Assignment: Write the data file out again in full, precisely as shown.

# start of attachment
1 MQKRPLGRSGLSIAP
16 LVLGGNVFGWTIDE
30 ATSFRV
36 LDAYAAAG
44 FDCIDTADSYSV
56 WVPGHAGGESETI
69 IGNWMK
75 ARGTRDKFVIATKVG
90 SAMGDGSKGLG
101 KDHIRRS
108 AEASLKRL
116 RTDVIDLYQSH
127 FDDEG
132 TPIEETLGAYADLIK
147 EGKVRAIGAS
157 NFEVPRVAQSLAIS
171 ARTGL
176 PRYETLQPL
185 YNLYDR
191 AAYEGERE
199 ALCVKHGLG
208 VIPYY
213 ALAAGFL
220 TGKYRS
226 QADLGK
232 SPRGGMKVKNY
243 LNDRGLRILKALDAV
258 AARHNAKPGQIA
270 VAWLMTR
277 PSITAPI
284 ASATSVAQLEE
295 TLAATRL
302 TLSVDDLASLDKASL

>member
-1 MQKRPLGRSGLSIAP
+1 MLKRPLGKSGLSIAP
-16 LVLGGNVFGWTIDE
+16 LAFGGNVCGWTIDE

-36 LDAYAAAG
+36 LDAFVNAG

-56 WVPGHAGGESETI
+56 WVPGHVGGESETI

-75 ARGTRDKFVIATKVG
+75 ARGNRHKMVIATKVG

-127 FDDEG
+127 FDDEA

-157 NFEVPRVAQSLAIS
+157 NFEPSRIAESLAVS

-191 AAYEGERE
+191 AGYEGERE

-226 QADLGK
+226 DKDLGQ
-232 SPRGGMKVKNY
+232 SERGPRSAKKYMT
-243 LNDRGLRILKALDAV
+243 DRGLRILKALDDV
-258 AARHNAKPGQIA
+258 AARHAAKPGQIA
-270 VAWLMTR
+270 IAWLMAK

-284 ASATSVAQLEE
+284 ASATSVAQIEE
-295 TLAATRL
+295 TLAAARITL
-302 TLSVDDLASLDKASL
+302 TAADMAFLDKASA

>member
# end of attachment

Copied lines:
1 MQKRPLGRSGLSIAP
16 LVLGGNVFGWTIDE
30 ATSFRV
36 LDAYAAAG
44 FDCIDTADSYSV
56 WVPGHAGGESETI
69 IGNWMK
75 ARGTRDKFVIATKVG
90 SAMGDGSKGLG
101 KDHIRRS
108 AEASLKRL
116 RTDVIDLYQSH
127 FDDEG
132 TPIEETLGAYADLIK
147 EGKVRAIGAS
157 NFEVPRVAQSLAIS
171 ARTGL
176 PRYETLQPL
185 YNLYDR
191 AAYEGERE
199 ALCVKHGLG
208 VIPYY
213 ALAAGFL
220 TGKYRS
226 QADLGK
232 SPRGGMKVKNY
243 LNDRGLRILKALDAV
258 AARHNAKPGQIA
270 VAWLMTR
277 PSITAPI
284 ASATSVAQLEE
295 TLAATRL
302 TLSVDDLASLDKASL

>member
-1 MQKRPLGRSGLSIAP
+1 MLKRPLGKSGLSIAP
-16 LVLGGNVFGWTIDE
+16 LAFGGNVCGWTIDE

-36 LDAYAAAG
+36 LDAFVNAG

-56 WVPGHAGGESETI
+56 WVPGHVGGESETI

-75 ARGTRDKFVIATKVG
+75 ARGNRHKMVIATKVG

-127 FDDEG
+127 FDDEA

-157 NFEVPRVAQSLAIS
+157 NFEPSRIAESLAVS

-191 AAYEGERE
+191 AGYEGERE

-226 QADLGK
+226 DKDLGQ
-232 SPRGGMKVKNY
+232 SERGPRSAKKYMT
-243 LNDRGLRILKALDAV
+243 DRGLRILKALDDV
-258 AARHNAKPGQIA
+258 AARHAAKPGQIA
-270 VAWLMTR
+270 IAWLMAK

-284 ASATSVAQLEE
+284 ASATSVAQIEE
-295 TLAATRL
+295 TLAAARITL
-302 TLSVDDLASLDKASL
+302 TAADMAFLDKASA

>member